"Mick of course misses his father, not only in the family but in racing, where Michael's experience would help him greatly," Jos said.
|Bernie has a hearing problem until he hears you agree to his terms|
Ecclestone 'world's best negotiator' – Monza
(GMM) Monza's failure so far to ink a new F1 race contract for 2017 and beyond is in part due to Bernie Ecclestone's negotiating tactics.
That is the claim of Angelo Sticchi Damiani, the president of Italy's automobile club (Aci) that has been at the heart of the troubled talks with the F1 supremo.
"The situation for the grand prix at Monza is very complex, as I have said from the beginning," he told La Gazzetta dello Sport.
"But it is a battle we have to fight because we believe Italy cannot and should not lose formula one.
"It is the first time the Aci has engaged in a transaction of this kind, but we knew it would be difficult to deal with what has been called the best negotiator in the world," Sticchi Damiani said.
"Ecclestone does not like to involve a single party but enough people to create an auction, which is normal for those who want the best result possible and stretch out the timing of the negotiations."
He admitted that it could result in Monza organizers having to pay more than before for the race beyond 2016, "but we are careful not to bite off more than can be chewed.
"Enthusiasm cannot make us forget our institutional duties," Sticchi Damiani said.
|Fernando Alonso in the twilight of his career|
Alonso at 'end of his F1 career' – Piquet
(GMM) Fernando Alonso is edging towards the end of his formula one career, according to former Renault teammate Nelson Piquet Jr.’
Now 30, the Brazilian's own F1 career ended in 2009, after the explosion of the 'crashgate' scandal that was triggered by his deliberate crash in Singapore.
His the teammate, Alonso, went on to win that controversial Singapore race but Piquet claims the Spaniard's useful life in F1 is now nearing its own end.
"I think he's the best driver, but he's at the end of his career," Piquet, now the inaugural and reigning champion of Formula E, told the Spanish newspaper AS.
"If you don't have a car to win there is nothing you can do about it. It has happened to me as well — last year I was champion, but this year I'm not ahead."
That aside, however, Piquet says there is "no comparison" between F1 and the electric single seater series.
But he also says F1 has changed almost unrecognizably since his last season in 2009: "They are like different sports."
Asked his opinion about the growing battle between Mercedes, Red Bull and Ferrari in 2016, Piquet added: "I don't know — I'm no F1 expert."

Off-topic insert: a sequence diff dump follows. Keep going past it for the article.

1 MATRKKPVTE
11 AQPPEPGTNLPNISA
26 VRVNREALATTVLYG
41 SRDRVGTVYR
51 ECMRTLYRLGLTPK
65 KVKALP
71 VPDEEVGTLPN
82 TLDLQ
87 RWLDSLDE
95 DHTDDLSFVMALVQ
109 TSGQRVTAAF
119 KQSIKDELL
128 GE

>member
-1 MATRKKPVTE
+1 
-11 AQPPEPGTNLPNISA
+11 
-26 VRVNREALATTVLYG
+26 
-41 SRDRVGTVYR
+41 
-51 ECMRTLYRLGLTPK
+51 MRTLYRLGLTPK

Honda upgrade no 'revolution' – Boullier
(GMM) Eric Boullier has warned that Honda will not be unveiling a "revolution" when it is ready with a new specification of its F1 power unit.
McLaren and Honda figures have played down Fernando Alonso's claim that an upgrade will definitely make its debut next weekend in Canada.
"The new engine is coming, but it will not be a revolution," team boss Boullier is quoted by Italy's Autosprint.
However, there are positive signs. Honda and Renault have improved markedly since last year, and Renault's latest step in Monaco was achieved by using just 3 performance 'tokens'.
"Don't forget that we used a large number of tokens late last year, but we couldn't produce all the parts on time and only tried one of them in practice," said the French marque's Remi Taffin.
"We were criticized for it, but we could live with it because we knew that it would help us in 2016. It was the foundation of the current engine," he told Germany's Auto Motor und Sport.
F1 teams' EU complaint making progress – Kaltenborn
(GMM) A complaint filed by two disgruntled F1 teams continues to make progress within the organization of the European Commission.
In September last year, struggling independents Sauber and Force India formally complained to the Commission's competition authority over allegedly unfair governance and income-distribution systems in formula one.
Little has been heard since.
But Force India's deputy boss Bob Fernley has now told Auto Motor und Sport: "We hope to have an answer by the summer break."
Sauber co-owner and boss Monisha Kaltenborn has also indicated that the complaint is making good progress, as it has apparently been forwarded to a new European Commission panel designed specifically to deal with sporting matters.
And not just that: in April, F1 supremo Bernie Ecclestone revealed that he had been in talks with the Commission as a direct result of the Sauber and Force India complaint.
"I've got nothing more to add to it but that doesn't mean there's been no progress," Kaltenborn said.
"As you know, there has been a certain restructuring within the EU which is commonly known regarding sport cases so it's a very good move for sport generally and these kind of complaints.
"We are absolutely confident that it's going to be looked at and is being looked at very seriously," she added.
|Pastor Maldonado – if he has check he will drive|
Maldonado looking to restart F1 career
(GMM) Pastor Maldonado has confirmed rumors he is "looking for a way" back into formula one.
The Venezuelan, whose F1 foray with Williams and Lotus was heavily backed by the state oil company PDVSA, lost his seat at the end of last year.
A polarizing figure and widely known as 'Crashtor' due to his regular on-track incidents, 31-year-old Maldonado has been doing some work with Pirelli recently but the Italian marque clarified that he is not a full-time test driver.
Maldonado, who lives in Monaco, was in the F1 paddock last weekend, triggering speculation he was eyeing the Manor seat that might be vacated by Rio Haryanto after July.
Reportedly, Maldonado tried but failed to find an Indycar seat for 2016, and is now doing some media work with Fox Latin America.
"I am not ready to stop with formula one," he told Germany's Auto Motor und Sport. "I am looking for a way back into the cockpit."